I’ve tried to choose a neutral title for this post, but I am afraid that the title of the talk Linus Neumann recently gave to the CCC gives everything away: Bullshit made in Germany (YT).
In his wonderful talk, Neumann (of the popular podcast Logbuch:Netzpolitik) sharply criticises the principles De-mail is built upon and the government agencies and companies involved in the process. As the Deutsche Post is now contemplating to become a certified De-mail provider, it looks like the De-mail is gaining traction, if not among customers, at least among the German government and potential providers.
To find out why that is a bad thing, watch Neumann’s talk or read the brief summary below.
Key problems with De-mail
No end-to-end encryption
The creation of De-mail was a unique chance to make a beautiful system with end-to-end encryption the default by giving every citizen a unique certificate. This would have effectively increased the share of communication that would have not been accessible by the government – which is why it wasn’t implemented. The responsible parties flaunt the implemented transport encryption as a great security advantage – but that should be standard for any communication channels.
To grant the De-mail the same legal validity as a signed letter, new laws were introduced. These both lower the privacy standard (as end-to-end encryption is not necessary anymore) and make each De-mail legally equivalent to signed documents.
The legal ramifications are troubling – after a one-time proof of identity all De-mails are electronically signed by the provider, and this signature is supposed to certify the origin.
Perfect for surveillance
Since De-mails are locally decrypted, ostensibly to scan them for viruses, they are a wet dream for the government agencies that might want to monitor communication: the De-mail system is limited to a few providers, is by definition (and by making it expensive) only used for sensitive communication, does not have any spam and gives the users the illusion of secrecy while being readily accessible for surveillance.
Dubious involved companies
As a contractor of several involved companies and the German government, Bearingpoint has been a part of development of the De-mail and the E-Postbrief. Coincidentally, it has also worked on the and TKÜ (=wiretapping) for the BKA.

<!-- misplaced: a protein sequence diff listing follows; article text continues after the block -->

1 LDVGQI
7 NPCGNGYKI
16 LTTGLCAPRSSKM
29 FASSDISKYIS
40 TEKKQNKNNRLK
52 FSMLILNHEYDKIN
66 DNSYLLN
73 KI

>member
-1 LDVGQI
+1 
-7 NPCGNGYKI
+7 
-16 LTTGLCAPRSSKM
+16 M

CSC is known for being a contractor of the NSA, but has also been involved in the ePass (the electronic passport) system and the De-mail. What else have they done for the German government? The code review for the so-called Bundestrojaner, a spyware that has been used by the BKA.
Incompatible with the rest of the world
The De-mail system is intentionally limited to Germany. We agree with Neumann, that this is a severe limitation for any communication channel, and will cripple this system indefinitely.
All of this lead to only one possible conclusion: De-mail was developed to boost the Germany economy and maintain a surveillance option. As Neumann succinctly states:
No government is stupid enough to provide their citizens with a bug-proof communication system.
A spread of the De-mail would pacify worried companies and individuals and give them the illusion of privacy.
Addendum: E-Mail made in Germany
This campaign pure marketing. The newly implemented transport encryption is decades old and used by most other email providers, and it is quite scandalous that it has not been the standard so far. In addition, the transport encryption is not implemented at all in some instances: in his talk Neumann shows that he can access his emails on Telekom and GMX servers without any encryption.